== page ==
Stuart Gilhooly, a lawyer from the Professional Footballers' Association of Ireland, also said the rape Evans was convicted of was "at the bottom end" of sexual assault and "alleged" - despite the fact the conviction stands.
"The argument against that is that a jury convicted him of the crime. The same applied to the Guildford Four and the Birmingham Six. They got no public sympathy either," Mr Gilhooly wrote.
Ched Evans protesting his innocence after his release from prison
"This crime, as alleged, was at the bottom end. There was no violence and thankfully the victim has no recollection of it. This, I hasten to add, does not make it right, or anything close to it, but it is nonetheless a mitigating factor.
"It's not easy to muster up too much sympathy for Evans but there is surely nothing worse than being accused of a crime which you genuinely believe you didn't commit."
The controversial remarks came after former Housemartins and Beautiful South frontman Paul Heaton stepped down as a patron of Sheffield United's Community Foundation, following the examples of TV presenter Charlie Webster, 60s pop star Dave Berry and Sheffield businesswoman Lindsay Graham since Evans returned to training with the club.
Wales international Evans was jailed in April 2012 for raping a 19-year-old woman in a hotel room in Rhyl, north Wales.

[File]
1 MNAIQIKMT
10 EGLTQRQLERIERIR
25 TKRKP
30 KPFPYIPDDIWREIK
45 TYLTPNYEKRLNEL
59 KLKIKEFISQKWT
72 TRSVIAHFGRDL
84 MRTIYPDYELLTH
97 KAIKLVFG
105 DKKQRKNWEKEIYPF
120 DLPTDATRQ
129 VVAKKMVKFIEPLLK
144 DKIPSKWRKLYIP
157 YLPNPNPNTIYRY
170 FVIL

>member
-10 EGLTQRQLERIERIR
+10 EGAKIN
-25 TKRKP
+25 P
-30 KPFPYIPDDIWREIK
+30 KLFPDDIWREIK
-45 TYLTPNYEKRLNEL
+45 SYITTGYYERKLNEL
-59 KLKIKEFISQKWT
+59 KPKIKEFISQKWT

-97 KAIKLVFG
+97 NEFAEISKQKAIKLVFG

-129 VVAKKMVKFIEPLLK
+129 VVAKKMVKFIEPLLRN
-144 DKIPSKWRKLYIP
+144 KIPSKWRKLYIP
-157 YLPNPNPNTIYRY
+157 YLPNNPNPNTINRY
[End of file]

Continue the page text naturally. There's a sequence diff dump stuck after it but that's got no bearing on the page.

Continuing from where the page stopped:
The striker denied raping the woman, saying the sex was consensual, but he was found guilty by a jury at Caernarfon Crown Court.
An appeal against his conviction was rejected by three judges at the Court of Appeal in 2012. His case is due to be looked at by the Criminal Cases Review Commission.
The Guildford Four were imprisoned for 15 years for a bombing in Guildford carried out by the IRA.
They were released after it was revealed much of the evidence against them had been fabricated by police.
In 2005, then-Prime Minister Tony Blair said he was "very sorry that they were subject to such an ordeal and injustice", adding they deserved "to be completely and publicly exonerated".
Reaction to the Ched Evans comparison was severe, with people claiming they were "gobsmacked" at the claim and calling the Irish PFA "muppets" for suggesting it.
Mr Gilhooly went on to say Evans could not apologise for the rape so long as he was maintaining his innocence.
He wrote: "How can Evans apologise? He is convinced, and has a good argument, that he is not guilty of rape. If he apologised, then he is admitting a crime he feels he didn't commit. Who would do that?
"But Ched Evans has served his time, whether he is innocent or guilty. He puts the ball in the net so eventually someone will take a chance on him."
Campaigners against sexual violence have criticised the club's decision to allow Evans, 25, to train with the team.
Olympic athlete Jessica Ennis-Hill asked for her name to removed from a stand at the club's Bramall Lane ground if Evans returns full-time.